Conquer Complexion Imperfections
Expert tips and targeted treatments to help clear up age spots, redness, and other skin saboteurs.
Thanks to stress and fluctuating hormones, pimples can surface even after
your kids have outgrown their teenage zits. More than a quarter of
40-something women and 15 percent of those 50 and older report having had adult
acne, according to a study in the Journal of the American Academy of
Hydrate first. Counter the drying effects of pimple medications by
rubbing on a noncomedogenic, oil-free lotion or an eye gel (which tends to be
non-oily) before concealing. "If you put cover-up on a dried-out blemish, it
looks like a frosted flake and attracts more attention," Arlt says. Give the
moisturizer about a minute to sink in, then apply concealer with a small brush
or clean finger. Those with salicylic acid, such as Physicians Formula Blemish
Rx ($9, drugstores), help fight inflammation and keep pores clear during
healing. Brush on a little at a time to get plenty of coverage without
Multitask. To form, acne requires a perfect storm of clogged pores,
bacteria, and inflammation. You'll get the best treatment results if you attack
it on all fronts, Dr. Kunin says. A regimen to consider: Twice a day, unblock
pores with a 2 percent salicylic acid cleanser such as Neutrogena Oil-Free Acne
Stress Control Power-Cream Wash ($8, drugstores). Kill bacteria and sop up oil
with a 10 percent benzoyl peroxide spot treatment like Clearasil Ultra Rapid
Action Treatment Cream ($10, drugstores). And apply a sulfur mask a few times a
week to draw out excess oil; try Proactiv Clear Purifying Mask ($20,
proactiv.com), an odor-free, sulfur-based face mask. Once skin calms down,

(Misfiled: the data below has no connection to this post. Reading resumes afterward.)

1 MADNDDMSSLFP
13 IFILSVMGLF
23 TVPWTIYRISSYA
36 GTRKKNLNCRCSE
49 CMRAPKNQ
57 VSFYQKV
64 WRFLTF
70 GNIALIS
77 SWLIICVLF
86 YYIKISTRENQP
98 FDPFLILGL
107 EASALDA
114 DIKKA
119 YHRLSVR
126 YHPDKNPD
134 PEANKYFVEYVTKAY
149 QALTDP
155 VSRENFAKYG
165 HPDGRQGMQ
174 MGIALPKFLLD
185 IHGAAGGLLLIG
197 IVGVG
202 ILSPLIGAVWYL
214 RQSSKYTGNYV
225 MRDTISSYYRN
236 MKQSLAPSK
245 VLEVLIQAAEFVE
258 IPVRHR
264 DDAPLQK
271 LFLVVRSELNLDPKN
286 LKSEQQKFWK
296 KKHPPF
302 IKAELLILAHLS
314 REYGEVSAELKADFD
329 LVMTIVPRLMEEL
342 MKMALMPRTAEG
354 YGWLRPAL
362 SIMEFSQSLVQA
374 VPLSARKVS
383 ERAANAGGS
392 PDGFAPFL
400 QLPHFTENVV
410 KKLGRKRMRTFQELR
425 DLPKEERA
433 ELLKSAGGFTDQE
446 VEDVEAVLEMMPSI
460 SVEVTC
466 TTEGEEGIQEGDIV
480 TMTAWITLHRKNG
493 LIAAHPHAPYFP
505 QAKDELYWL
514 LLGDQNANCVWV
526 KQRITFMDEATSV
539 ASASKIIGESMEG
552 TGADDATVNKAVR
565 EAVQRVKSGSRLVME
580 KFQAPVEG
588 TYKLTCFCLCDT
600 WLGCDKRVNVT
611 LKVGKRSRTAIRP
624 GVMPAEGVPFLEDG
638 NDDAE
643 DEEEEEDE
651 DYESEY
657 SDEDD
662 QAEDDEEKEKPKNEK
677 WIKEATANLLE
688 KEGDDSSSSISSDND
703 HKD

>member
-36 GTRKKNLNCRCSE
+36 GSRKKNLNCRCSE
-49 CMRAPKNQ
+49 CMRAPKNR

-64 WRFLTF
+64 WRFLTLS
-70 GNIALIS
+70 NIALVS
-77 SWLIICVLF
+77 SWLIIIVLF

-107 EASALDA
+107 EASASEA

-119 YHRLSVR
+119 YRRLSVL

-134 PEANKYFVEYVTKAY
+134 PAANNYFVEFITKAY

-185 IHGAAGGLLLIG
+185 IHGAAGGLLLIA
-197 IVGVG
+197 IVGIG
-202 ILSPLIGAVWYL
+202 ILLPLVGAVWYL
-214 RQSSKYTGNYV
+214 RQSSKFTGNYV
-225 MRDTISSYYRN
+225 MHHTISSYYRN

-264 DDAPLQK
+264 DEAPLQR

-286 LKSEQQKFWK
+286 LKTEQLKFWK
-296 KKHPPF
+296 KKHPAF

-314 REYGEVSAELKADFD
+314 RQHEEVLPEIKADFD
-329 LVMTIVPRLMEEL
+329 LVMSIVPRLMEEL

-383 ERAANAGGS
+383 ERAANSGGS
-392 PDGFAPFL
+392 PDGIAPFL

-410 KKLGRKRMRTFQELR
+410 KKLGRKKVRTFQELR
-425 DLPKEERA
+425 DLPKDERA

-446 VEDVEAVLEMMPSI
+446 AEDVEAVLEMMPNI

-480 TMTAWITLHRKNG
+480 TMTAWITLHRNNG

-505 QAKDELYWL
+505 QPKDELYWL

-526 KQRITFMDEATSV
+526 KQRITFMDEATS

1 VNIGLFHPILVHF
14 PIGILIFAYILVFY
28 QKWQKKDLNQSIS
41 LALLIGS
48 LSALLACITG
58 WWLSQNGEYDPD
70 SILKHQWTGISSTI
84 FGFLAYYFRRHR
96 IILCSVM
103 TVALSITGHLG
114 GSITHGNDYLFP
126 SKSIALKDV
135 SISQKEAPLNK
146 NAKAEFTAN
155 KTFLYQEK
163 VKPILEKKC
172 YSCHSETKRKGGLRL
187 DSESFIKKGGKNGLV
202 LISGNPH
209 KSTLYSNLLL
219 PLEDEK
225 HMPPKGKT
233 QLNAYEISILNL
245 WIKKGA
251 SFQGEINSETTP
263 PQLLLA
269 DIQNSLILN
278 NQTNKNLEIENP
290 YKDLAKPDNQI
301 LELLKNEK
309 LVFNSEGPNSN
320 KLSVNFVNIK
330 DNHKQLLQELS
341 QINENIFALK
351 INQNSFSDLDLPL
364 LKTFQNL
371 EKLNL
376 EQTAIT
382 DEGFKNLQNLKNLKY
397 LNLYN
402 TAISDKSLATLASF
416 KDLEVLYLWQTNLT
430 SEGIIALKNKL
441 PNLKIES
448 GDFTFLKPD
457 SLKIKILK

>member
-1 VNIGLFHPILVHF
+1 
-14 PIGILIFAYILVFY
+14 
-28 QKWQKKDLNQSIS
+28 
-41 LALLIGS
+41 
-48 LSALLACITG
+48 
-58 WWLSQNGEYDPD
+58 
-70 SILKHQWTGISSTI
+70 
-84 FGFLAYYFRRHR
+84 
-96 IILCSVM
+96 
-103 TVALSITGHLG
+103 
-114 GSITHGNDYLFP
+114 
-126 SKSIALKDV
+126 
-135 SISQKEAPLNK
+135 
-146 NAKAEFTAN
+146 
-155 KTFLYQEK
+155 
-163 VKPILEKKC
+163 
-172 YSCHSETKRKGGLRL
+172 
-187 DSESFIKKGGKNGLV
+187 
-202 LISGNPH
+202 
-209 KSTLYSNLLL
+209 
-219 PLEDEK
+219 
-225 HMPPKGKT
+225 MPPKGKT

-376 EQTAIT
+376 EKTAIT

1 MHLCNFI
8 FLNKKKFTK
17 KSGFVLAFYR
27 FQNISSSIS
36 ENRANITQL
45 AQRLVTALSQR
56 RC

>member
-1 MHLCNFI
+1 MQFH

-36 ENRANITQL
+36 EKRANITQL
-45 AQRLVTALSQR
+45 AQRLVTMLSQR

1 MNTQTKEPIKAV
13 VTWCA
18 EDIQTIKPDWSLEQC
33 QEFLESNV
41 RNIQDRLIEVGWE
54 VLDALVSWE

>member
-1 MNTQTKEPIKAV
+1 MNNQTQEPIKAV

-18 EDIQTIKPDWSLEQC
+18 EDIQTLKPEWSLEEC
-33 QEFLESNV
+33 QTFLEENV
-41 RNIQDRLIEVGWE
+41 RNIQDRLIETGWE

maintain results with easy-to-use salicylic acid pads such as Dr. Brandt
Blemishes No More Cleansing Pads ($25 for 60, Sephora).
See your M.D. Adult acne can be persistent — and resistant to
treatment. So if an at-home regimen doesn't clear up skin within a few months
(or you want to skip a few steps), talk to a dermatologist about Rx retinoids.
Along with building collagen to smooth wrinkles, these multitaskers exfoliate
skin to keep your complexion clear. Prescription retinoids can be irritating,
but you can tailor their use — applying the solution every other night instead
of nightly, for example. Expect to see results within a few months.
For breakouts seemingly immune to other therapies, oral antibiotics are
another option. So is prescription Aldactone, which is typically used as a
diuretic, but has anti-testosterone effects that prevent excess oil production.
Dr. Marmur calls this drug her "magic bullet" for squelching hormonal acne.
GHRI Product Tests: Incredible Shrinking Pores
Blame it on magnifying mirrors or high-def TV, but there seems to be a surge
in beauty products promising smaller pores. To find out if they work, the Good
Housekeeping Research Institute put six new pore-minimizing serums and gels to
the test. While none immediately reduced volunteers' pore diameters, most did
deliver a more flawless-looking complexion. Patricia Wexler M.D. Skin
Brightening & Pore Refining Serum ($55, bathandbodyworks.com) and DDF
Wrinkle Resist Plus Pore Minimizer ($85, Sephora) scored highest for creating
an instant soft-focus effect. After four weeks of use, volunteers praised all
the products for softening skin, improving texture, and reducing shine. But
Murad T-Zone Pore Refining Gel ($40, Sephora) came out on top overall — the
only product that reduced pore size in the lab. The Patricia Wexler M.D. and
DDF serums ranked a close second. As one tester noted about the Murad, "I
learned that to see a product's effectiveness, I have to use it for a few
weeks, not just a few days."
Originally published on July 7, 2009
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